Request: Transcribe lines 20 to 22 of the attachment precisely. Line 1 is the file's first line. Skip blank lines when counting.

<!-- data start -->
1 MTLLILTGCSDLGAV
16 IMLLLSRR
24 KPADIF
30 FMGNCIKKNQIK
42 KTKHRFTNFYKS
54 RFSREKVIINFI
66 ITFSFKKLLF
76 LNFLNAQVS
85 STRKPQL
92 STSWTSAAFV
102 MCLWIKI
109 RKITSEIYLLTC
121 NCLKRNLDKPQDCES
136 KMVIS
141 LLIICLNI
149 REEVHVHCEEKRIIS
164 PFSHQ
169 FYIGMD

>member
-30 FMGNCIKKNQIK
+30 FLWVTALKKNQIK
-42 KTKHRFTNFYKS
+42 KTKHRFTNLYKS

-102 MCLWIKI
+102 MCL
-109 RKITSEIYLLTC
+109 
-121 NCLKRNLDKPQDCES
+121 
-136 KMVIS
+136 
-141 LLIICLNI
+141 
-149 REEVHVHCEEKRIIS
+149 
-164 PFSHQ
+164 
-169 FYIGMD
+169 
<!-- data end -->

-30 FMGNCIKKNQIK
+30 FLWVTALKKNQIK
-42 KTKHRFTNFYKS